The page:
I fully understand that racing is expensive and sponsors want a certain image but I think for the overall popularity of the sport everyone needs to loosen up. I would love to go back to the ‘70s or ‘80s and drive past the Snake Pit after a long day at the track. I would love to not be afraid to tell someone to stop “crying like a baby,” even though I’ve done that anyway. I read Graham Rahal’s tweets. He is a great kid and super talented but he is about as exciting as British politics. He is in his 20s, he drives the fastest cars in the world and he’s speaking about holding hands and getting double frappaccino with whipped cream. I’m not saying rob a liquor store or anything crazy like that but let loose, live a little.
I think anyone who steps into a race car has to be mentally and physically prepared. I spend a ton of time in the gym and I sleep in an altitude tent in preparation for race weekends. I weigh myself every single day. It’s important to have respect in combination with fun. As much as we all enjoy chasing girls we still control some very powerful machinery and take our own lives as well as the lives of the spectators into our hands every time we go on track. With that type of responsibility if you don’t have respect for it you shouldn’t be involved.
I hope I didn’t make too many people angry over the course of this. I can honestly say I love each and every single one of you fans and the amount of support you’ve shown me over the years has been incredible. I hope to be writing more often here. And hopefully, if everything comes together, I’ll see you all at the greatest place on earth, the Indianapolis Motor Speedway.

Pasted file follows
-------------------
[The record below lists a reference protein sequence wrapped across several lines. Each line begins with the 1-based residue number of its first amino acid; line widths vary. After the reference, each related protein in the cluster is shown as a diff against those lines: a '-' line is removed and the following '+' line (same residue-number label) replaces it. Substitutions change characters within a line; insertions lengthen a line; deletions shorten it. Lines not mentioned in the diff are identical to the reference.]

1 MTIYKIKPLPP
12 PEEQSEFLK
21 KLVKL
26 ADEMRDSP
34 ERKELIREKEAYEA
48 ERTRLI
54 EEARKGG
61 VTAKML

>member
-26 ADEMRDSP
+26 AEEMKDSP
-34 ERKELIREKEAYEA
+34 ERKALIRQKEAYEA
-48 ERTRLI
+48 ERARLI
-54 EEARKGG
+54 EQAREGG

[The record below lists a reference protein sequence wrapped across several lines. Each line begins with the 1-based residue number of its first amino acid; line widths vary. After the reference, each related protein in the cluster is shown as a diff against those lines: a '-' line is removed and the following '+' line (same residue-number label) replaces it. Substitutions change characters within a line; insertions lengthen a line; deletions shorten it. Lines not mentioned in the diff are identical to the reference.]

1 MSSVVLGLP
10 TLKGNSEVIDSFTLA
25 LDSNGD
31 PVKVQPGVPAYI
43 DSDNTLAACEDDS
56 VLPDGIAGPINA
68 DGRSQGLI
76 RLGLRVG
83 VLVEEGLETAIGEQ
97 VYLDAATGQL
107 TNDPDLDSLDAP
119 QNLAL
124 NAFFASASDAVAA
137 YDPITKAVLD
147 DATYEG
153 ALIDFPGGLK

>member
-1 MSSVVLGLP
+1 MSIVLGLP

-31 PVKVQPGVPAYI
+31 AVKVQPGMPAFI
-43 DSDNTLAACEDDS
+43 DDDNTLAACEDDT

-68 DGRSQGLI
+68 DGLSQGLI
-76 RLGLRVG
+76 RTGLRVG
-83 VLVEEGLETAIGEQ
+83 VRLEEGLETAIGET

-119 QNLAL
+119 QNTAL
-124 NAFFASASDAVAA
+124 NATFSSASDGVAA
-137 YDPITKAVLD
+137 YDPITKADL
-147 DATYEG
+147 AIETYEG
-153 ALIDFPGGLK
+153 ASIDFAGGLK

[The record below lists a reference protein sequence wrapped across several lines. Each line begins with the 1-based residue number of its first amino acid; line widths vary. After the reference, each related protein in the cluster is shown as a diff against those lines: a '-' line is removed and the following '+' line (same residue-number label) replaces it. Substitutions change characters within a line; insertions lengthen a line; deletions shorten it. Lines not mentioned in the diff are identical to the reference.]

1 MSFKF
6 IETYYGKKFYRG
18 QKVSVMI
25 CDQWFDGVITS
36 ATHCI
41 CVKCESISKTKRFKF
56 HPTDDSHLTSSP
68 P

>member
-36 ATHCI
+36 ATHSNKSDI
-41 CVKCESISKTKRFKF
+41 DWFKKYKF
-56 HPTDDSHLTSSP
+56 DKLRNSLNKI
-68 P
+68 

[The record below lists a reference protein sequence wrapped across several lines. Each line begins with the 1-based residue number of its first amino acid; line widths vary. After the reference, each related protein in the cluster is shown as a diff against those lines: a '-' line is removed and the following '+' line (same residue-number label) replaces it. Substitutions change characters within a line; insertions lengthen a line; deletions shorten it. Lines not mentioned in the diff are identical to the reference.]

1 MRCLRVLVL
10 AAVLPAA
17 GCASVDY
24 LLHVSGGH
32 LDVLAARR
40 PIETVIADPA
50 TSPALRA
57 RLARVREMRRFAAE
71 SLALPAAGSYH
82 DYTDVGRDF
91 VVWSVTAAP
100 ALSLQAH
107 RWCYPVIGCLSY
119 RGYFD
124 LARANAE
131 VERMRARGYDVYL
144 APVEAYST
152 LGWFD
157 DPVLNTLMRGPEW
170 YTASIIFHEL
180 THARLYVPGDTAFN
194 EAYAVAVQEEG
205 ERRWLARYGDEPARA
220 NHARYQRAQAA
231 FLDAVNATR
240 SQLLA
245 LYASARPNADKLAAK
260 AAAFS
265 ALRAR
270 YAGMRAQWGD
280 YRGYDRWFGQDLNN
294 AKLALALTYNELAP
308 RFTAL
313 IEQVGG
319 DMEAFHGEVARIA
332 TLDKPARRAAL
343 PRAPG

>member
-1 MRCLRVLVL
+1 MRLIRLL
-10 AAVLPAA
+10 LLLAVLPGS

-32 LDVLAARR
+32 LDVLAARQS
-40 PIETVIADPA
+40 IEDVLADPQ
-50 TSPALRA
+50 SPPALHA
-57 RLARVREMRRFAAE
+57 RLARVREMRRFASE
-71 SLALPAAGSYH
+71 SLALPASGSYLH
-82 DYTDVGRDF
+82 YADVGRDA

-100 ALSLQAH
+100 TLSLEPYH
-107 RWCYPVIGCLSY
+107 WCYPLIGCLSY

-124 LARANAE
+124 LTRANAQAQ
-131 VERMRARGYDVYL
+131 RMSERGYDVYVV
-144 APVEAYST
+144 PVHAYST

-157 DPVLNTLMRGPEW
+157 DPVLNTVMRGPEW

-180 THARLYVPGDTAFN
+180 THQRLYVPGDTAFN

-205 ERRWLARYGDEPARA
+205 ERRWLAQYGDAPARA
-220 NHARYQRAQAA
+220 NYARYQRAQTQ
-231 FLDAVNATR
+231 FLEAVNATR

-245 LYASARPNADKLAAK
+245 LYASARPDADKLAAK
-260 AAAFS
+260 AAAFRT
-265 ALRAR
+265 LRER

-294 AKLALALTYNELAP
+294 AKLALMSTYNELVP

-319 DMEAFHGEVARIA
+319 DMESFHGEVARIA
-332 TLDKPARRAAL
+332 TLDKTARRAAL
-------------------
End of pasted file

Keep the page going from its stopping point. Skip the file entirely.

Last Sunday, I wrote a post asking you to vote on some our best images from 2010. I picked only 5 out of 3,000+. It wasn’t easy and I tried to pick them based on what you and Flickr were telling me – most viewed, commented, favorited, and so on. There were some really good shots covering the season.
You voted and overwhelmingly chose the picture from the 33 Winning Indy 500 car shoot (it got 47% of the votes). If a picture is worth a thousand words, then what is a picture of 33 winning Indy 500 cars going to say? There are a lot of stories in this image.
It also serves as a reminder that the 2011 Indianapolis 500 will be here before you know it. I’m sure you know it’s the 100th anniversary. I know I’m excited. So thank you for voting, and here’s your pic/pick.
The winner is...
Flickr was a new online tool for us in 2010 and we talked a lot about it. As of today, we’ve uploaded 3,190 images. And you’ve given us 1,289,024 views. That’s pretty amazing.
We plan on using it even more in 2011, bringing you closer to pit lane throughout the season and revealing more behind-the-scenes action from all of our events.
As we solidify our 2011 plans, what are some things you would like to see on Flickr?
I actually thought the Flickr posts for 2010 had to come to a close. Then I read on Flickr’s site something about a group and submitting your best shot for 2010. That got me thinking, why shouldn’t IndyCar submit their best shot to this group? And why shouldn’t you be involved?